Posts Tagged: Central Asia
Environmental concerns have been at the leading edge of a movement to reform the World Bank over the past 15 years.
The collapse of the Soviet Union and the Warsaw Pact invalidated NATOs original mandate and prompted a search for a new approach to European security.
Joint Vision 2020, a Pentagon planning document, concluded that Asia will replace Europe as the key focus of U.S. military strategy in the early 21st century and pointed to China as a potential adversary.
Despite the obvious importance of Mexico, current U.S. policy is fragmented, often contradictory, and lacks a clear strategy or focus.
The bloody war in the Democratic Republic of the Congo, the largest nation in Central Africa, is in one sense a civil war and in another sense an invasion.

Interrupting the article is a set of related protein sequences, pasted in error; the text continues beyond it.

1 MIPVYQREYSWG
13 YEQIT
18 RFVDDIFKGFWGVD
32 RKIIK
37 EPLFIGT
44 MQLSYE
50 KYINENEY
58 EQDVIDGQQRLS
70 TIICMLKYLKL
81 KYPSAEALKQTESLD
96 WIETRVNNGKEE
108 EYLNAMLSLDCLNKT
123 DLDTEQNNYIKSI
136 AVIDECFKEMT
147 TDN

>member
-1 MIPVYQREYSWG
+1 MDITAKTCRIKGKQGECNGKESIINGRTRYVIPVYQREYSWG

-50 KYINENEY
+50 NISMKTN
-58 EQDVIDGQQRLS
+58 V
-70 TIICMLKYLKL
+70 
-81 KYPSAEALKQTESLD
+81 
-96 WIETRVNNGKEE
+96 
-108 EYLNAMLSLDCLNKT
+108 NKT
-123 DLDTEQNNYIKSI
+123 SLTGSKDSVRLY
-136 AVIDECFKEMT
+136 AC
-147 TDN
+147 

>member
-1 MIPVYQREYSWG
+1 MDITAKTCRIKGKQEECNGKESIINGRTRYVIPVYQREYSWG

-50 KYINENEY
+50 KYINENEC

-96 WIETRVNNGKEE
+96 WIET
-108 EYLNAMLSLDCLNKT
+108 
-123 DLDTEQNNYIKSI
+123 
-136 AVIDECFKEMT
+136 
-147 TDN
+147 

The QDR is the template for the annual National Military Strategy (NMS) document and sets out guidance for regional military policy.
U.S. foreign policy and national security policies have significant domestic and international environmental impacts, and the increasingly precarious state of the global environment presents important new challenges to U.S. national interests.
The U.S. government has made the rigorous enforcement of intellectual property rights (IPR) a top priority of its foreign policy, using international trade negotiations as the means of continually ratcheting up the terms.
Consistent with U.S. political interests to promote a private sector agenda, the World Bank has accentuated the private sector in its operations and highlighted financial support for the private sector in its own agenda in the last few years.
After a decade of rapid growth, the international financial system is now plagued with extreme volatility and crisis.